Advice from Equally Wed’s Real Wedding Alums

Who better to offer wedding planning advice than those who just said “I do”? We asked some of our favorite couples from Real Weddings’ past what pieces of advice they’d offer to the newly engaged.

Their vows have been said, their wedding cakes have been eaten and they’ve taken their first spin on the dance floor as husband-and-husband or wife-and-wife. They’re our Real Weddings alums and they know firsthand the ups and downs that come with planning a wedding. Take heed their words of wisdom as you begin your own wedding planning journey toward “I do.” 

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Lauren and Lauren, married Sept. 16, 2011 in Old Saybrook, Conn.: “Communication is key. You don’t always have to see eye to eye, but respect for each other’s needs and feelings goes a long way,” says Lauren. “Always take time to remember why you want to get married in the first place. Don’t get too swept up in the stress of planning and details. It will come together and it will be the perfect wedding, because you love each other and all the people who love you will be there with you. That’s what matters the most.”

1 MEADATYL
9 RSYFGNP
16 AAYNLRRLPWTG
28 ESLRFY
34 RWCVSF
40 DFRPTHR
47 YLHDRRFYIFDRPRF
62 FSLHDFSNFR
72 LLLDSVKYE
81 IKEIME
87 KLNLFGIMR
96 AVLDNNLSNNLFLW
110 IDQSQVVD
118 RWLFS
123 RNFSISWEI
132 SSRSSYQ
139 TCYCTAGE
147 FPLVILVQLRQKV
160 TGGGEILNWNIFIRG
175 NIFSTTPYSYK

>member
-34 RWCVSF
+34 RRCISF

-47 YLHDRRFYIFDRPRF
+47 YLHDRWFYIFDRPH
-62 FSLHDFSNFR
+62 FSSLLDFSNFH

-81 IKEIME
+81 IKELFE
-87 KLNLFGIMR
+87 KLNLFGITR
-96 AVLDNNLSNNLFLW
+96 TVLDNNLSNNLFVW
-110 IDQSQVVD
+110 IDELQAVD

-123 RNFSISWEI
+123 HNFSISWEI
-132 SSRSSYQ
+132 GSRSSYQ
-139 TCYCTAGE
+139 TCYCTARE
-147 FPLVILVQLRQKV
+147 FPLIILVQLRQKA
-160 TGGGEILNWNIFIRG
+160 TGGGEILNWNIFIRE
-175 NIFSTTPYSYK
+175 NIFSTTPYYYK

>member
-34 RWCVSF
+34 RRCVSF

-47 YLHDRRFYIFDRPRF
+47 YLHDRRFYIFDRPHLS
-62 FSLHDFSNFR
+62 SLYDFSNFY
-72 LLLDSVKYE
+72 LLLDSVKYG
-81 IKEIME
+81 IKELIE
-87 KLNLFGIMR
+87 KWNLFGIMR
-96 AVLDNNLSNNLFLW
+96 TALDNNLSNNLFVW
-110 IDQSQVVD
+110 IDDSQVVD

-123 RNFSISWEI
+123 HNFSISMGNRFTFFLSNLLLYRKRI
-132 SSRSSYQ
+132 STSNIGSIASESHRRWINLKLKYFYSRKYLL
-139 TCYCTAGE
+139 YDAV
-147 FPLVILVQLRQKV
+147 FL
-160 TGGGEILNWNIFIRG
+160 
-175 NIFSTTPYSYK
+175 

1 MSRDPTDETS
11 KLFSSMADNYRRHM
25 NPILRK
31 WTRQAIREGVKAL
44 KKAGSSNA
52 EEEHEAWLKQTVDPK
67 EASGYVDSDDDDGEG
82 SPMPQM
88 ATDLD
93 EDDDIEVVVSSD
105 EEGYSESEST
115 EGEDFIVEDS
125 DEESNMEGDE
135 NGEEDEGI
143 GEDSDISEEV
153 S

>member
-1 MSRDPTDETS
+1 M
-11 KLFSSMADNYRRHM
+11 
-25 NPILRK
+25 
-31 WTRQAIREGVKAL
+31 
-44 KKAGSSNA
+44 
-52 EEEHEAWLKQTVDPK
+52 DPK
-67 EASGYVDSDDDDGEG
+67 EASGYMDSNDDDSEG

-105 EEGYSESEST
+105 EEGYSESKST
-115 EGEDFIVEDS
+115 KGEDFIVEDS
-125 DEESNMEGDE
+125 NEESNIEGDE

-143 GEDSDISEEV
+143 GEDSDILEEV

View Lauren and Lauren’s wedding here. >>

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Jay and Paul, married Sept. 18, 2011 in Garrison, N.Y.: “Map out all deadlines (and then meet them) as though the wedding is several weeks earlier than it really is. Then all the big pieces are set and you can start to hold the greater sense of what your wedding is, instead of being consumed by stressful details in the final weeks leading into the big day itself,” advises Paul. “Jay urged me to join him in taking this approach as a couple, we mostly succeeded, and I ended up being extremely glad for it.”

View Jay and Paul’s wedding here. >> 

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Annie and Sylvia, married Sept. 30, 2010 in Long Beach, Calif.: “My biggest piece of advice to engaged couples is to have fun with it. We involved our friends in every aspect of the wedding from the cake, the music, the officiant and decorations,” says Annie. “Make it special and meaningful for you two, and don’t follow every tradition just because you think you should,” adds Sylvia.